Grievances and procedures
When dealing with grievances it’s important for employers to follow their own procedures.
A failure to follow the Code doesn’t make an organisation liable to proceedings. However, employment tribunals must take the Code into account when considering whether an employer has acted reasonably or not. Tribunals are also able to adjust awards made in relevant cases by up to 25 percent for unreasonable failure to comply with any part of the Code.
There are two separate guides, too: The Non-statutory guide Discipline and grievances at work (Non-statutory guide) and the Acas guide to conducting workplace investigations (Investigations guide).
Employers and employees are often able to resolve complaints informally. It’s therefore sensible to make it clear to employees that informal resolution should be considered before raising formal grievances.
An employee could be uncomfortable about trying to resolve their complaint with the person that they’re complaining about. Human resources therefore needs to offer guidance and act as intermediary, where appropriate.
In many cases a complaint could be resolved amicably, avoiding the formal grievance route. The parties involved will then have a better chance of maintaining a good relationship going forward.
If it’s not possible to resolve a complaint, informally, and the employee raises a formal grievance, the employer should carry out an investigation, obtaining as much relevant information as possible. When investigating grievances the investigator shouldn’t have had any personal involvement in the matters being investigated. The Investigations guide provides helpful recommendations on the appointment of the investigator, meetings, evidence and completing the investigation report.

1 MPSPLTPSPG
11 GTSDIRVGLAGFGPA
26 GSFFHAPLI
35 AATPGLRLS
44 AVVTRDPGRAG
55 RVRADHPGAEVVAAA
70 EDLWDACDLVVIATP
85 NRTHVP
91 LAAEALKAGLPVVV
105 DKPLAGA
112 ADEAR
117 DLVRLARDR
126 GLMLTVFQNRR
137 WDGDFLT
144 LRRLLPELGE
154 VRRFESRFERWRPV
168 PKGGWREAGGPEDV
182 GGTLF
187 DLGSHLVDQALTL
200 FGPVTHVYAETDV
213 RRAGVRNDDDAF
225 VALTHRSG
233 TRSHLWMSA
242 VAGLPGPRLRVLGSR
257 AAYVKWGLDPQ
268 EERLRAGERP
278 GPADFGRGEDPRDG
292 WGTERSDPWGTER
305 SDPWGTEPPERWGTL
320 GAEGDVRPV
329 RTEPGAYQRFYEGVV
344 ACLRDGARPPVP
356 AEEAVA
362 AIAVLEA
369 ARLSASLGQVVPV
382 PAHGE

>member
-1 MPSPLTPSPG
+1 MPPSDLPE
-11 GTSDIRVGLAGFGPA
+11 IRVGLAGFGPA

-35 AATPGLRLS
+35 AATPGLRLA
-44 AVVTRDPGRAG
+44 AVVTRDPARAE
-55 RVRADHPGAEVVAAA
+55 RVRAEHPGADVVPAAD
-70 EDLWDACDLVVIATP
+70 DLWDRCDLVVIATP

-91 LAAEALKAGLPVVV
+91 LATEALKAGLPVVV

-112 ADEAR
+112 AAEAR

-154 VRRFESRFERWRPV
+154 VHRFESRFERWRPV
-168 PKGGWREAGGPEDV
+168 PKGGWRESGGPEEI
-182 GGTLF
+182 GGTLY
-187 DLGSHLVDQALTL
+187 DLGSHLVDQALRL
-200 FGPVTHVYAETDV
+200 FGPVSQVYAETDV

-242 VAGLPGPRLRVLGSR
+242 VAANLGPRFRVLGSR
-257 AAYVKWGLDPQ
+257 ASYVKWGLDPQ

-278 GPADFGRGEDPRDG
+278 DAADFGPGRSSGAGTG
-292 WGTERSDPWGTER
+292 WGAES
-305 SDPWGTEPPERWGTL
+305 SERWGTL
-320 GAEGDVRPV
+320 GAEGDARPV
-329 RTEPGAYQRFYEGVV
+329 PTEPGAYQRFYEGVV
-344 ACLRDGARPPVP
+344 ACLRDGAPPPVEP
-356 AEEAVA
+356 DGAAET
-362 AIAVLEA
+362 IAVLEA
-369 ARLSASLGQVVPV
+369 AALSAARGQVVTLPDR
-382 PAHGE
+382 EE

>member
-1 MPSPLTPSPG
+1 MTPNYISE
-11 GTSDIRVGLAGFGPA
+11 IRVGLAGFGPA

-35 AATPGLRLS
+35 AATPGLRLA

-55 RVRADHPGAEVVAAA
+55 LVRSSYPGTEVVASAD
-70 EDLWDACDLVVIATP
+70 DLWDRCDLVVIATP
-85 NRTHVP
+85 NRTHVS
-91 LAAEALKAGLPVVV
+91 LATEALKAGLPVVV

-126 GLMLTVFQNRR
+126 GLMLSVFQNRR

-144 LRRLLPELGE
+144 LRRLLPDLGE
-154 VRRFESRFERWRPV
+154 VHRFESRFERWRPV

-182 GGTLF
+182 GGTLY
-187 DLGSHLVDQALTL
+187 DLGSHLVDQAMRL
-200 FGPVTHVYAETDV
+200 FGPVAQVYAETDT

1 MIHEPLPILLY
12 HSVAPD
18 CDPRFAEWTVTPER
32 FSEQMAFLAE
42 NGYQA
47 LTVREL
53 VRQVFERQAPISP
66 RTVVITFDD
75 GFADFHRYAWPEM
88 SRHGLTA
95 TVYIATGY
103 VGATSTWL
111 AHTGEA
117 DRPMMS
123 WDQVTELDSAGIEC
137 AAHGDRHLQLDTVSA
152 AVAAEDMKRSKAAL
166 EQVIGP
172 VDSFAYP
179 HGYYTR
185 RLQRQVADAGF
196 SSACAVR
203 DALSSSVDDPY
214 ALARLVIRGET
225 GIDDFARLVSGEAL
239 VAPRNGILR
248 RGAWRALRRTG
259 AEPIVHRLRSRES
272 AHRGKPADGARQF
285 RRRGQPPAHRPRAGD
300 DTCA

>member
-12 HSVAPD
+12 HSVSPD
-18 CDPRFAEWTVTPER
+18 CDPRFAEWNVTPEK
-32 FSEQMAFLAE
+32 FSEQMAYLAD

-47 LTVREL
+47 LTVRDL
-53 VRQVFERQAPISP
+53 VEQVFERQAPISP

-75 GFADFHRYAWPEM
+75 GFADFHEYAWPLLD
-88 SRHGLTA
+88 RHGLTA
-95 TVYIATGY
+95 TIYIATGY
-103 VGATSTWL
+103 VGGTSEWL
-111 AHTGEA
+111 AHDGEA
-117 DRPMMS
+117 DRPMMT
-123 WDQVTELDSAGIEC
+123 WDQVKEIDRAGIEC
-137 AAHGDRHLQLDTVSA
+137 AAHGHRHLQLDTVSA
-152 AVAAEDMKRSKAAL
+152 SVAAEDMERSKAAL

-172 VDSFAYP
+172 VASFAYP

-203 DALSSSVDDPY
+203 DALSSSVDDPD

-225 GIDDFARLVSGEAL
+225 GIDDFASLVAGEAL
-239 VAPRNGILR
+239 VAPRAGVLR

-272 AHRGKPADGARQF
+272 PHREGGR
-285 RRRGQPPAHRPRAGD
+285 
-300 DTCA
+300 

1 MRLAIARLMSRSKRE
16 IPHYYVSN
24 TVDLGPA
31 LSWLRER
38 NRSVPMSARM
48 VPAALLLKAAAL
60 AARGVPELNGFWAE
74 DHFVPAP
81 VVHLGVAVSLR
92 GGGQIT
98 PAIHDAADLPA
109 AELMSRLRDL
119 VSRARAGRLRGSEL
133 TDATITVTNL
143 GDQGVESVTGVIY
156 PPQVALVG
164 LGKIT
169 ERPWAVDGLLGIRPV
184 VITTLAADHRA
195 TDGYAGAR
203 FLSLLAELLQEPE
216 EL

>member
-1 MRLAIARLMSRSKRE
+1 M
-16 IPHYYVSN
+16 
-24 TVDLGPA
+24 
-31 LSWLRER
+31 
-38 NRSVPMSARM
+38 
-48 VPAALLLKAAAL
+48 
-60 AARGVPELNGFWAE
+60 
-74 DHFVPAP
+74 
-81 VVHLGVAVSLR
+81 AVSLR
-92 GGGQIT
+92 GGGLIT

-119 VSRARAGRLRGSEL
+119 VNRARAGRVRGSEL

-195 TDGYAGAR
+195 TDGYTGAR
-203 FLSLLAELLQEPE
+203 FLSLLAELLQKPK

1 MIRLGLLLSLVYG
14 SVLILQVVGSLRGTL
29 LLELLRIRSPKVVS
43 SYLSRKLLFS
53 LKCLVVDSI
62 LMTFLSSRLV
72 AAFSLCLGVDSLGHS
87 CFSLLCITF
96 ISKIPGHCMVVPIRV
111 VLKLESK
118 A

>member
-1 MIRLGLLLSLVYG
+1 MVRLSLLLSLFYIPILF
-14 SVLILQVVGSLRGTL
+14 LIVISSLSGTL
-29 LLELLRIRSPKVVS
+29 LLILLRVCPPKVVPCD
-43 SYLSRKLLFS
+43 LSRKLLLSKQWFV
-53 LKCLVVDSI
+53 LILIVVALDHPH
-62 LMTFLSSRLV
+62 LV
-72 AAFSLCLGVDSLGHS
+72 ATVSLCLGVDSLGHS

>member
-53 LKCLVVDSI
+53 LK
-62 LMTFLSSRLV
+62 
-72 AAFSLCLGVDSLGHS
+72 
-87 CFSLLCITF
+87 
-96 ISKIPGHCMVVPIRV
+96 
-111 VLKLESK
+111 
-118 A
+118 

Confidentiality is important, too, and applies to the person conducting the grievance and to witnesses. Witnesses should be told not not to discuss the investigation with other employees.
Grievances and hearings
The Code states that a formal meeting should be held without delay and that all parties should make every effort to attend the meeting. The Code also refers to the statutory right be accompanied by a fellow worker, a trade union representative or an official employed by a trade union. Although the right to be accompanied doesn’t apply to all types of complaint, it’s usual practice to allow companions to attend grievance hearings. The person who has investigated the grievance may also hear the grievance.
At the grievance hearing the employee should be given an opportunity to explain their grievance in detail and how the employee wishes the grievance to be resolved. The employee may want matters to be investigated, which were not investigated previously. The employer might then need to adjourn the grievance hearing pending further investigations.
The Code states that decisions should be communicated to the employee, in, writing, without unreasonable delay and, where appropriate, should set out what action the employer intends to take to resolve the grievance. The employee should be given a right to appeal against the decision.
The Code states that appeals should be heard without unreasonable delay; there is the same right to be accompanied; and the appeal should be dealt with impartially and wherever possible not by the person involved in the original decision. The person hearing the appeal should also be more senior than the original decision maker (Non-statutory guide). In small businesses there may be limited options for senior personnel to hear appeals. In some cases it may be appropriate for a person from outside the business to conduct the appeal.
Where it’s not possible to resolve a grievance issue in the workplace the parties should consider using an independent third party to help resolve the problem. This could be an internal mediator (with no involvement in the grievance issue) or an external mediator.
This guide is intended for guidance only and should not be relied upon for specific advice.
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